I tried to anticipate what his treatment plan would entail, but the anxiety of what he would have to go through was such a visceral pain that it took my breath away. So many clichés felt so true. I would have given him every ounce of my blood, taken all that was malignant from his body and put it into mine. The fear prompted a memory I’d hidden, of my dad walking alone down the aisle of a small chapel, carrying my baby brother’s body in a tiny white coffin, on a cold November morning. My child dying could not be an option. So I let the oncologist’s words infiltrate the darkest rooms of my mind: We expect children to get through this. I told myself that those words would be my song until the day he’d get to ring the End of Treatment Bell that sits by the nurses’ desk. I decided that all I had to arm myself with was positivity and pragmatism.
I don’t know the answers to any of my questions that night, because this did not happen to me…
The following morning the consultant came in with a nurse by her side. I told myself to breathe, that we’d already heard the worst, this was simply to find out how to overcome this monster. In a measured tone, the doctor relayed the events that had brought us to this point. She then revealed that the bone marrow results had come back negative – that, to their complete surprise, there is no malignancy, nor is he any more likely to develop blood cancer than any other healthy child. She told us she’d had a happy morning – they so very rarely get to give such good news so far down the line of a leukaemia diagnosis.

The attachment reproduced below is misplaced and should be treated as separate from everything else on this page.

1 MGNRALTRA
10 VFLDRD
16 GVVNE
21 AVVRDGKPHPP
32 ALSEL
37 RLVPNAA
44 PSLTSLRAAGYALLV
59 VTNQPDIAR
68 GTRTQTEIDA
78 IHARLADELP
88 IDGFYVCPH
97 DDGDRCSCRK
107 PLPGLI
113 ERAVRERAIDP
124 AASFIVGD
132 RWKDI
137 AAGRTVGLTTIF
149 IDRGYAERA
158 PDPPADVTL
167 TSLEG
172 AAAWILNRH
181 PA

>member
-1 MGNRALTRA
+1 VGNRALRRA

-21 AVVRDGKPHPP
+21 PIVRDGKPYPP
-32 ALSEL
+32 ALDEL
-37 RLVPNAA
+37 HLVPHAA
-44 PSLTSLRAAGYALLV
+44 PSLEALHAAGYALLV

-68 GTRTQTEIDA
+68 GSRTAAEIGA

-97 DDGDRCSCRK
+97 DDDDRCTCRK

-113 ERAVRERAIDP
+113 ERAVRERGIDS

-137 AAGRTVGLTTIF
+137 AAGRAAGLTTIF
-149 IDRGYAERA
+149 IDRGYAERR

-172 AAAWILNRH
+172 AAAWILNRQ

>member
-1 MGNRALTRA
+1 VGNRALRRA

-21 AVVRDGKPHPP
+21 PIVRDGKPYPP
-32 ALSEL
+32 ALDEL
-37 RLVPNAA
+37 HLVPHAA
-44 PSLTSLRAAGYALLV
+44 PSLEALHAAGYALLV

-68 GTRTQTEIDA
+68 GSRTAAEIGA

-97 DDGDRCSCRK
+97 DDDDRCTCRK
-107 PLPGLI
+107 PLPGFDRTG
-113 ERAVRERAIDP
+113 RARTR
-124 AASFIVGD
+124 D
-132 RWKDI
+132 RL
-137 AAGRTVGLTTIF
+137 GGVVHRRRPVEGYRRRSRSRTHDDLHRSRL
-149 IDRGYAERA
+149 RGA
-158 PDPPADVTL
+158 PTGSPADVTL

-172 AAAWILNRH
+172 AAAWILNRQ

So we moved out of our room, with a result that we would not have dared to dream. A few days later, a family moved into the room we’d vacated. As cruel coincidence would have it, the mother is a woman I used to work with. Her son got to ring the bell, he’d gone into remission. But he has since relapsed. Her’s is not my story to tell, but the gratitude and shock – and the feeling that I will never take life for granted again feels inextricably mixed with the sad and unanswerable question of why? Why do some get lucky? Why can’t all children be told that it is going to be ok?
Some people have asked whether I’m angry at having been put through an avoidable situation. But how could I possibly be angry? I stood at the edge and stared down at the unknown, at a nightmare that families are living through every day. My family got a free pass. To us adults, life must be seen as nothing short of a privilege. A child should be entitled to every day of their future.
September is Childhood Cancer Awareness Month. So, from one mother who has no idea of what it feels like to stand by and support their child with cancer, this is a plea to anyone who reads this to please donate to this cause. Children with Cancer UK works without any government funding. There is still much to be done when it comes to diagnosing childhood cancers, in finding kinder treatments and more cures, in raising awareness and in raising funds to support the families of children with cancer. You can also spread the word by putting gold ribbons on your social media photos and by sharing their TV appeal – you still have time to apply for a box of ribbons to sell in your workplace. Do it for the children who are looking cancer square in the eyes, for the ones whose fight is resuming, for those whose battles were too hard to overcome.
Thank you x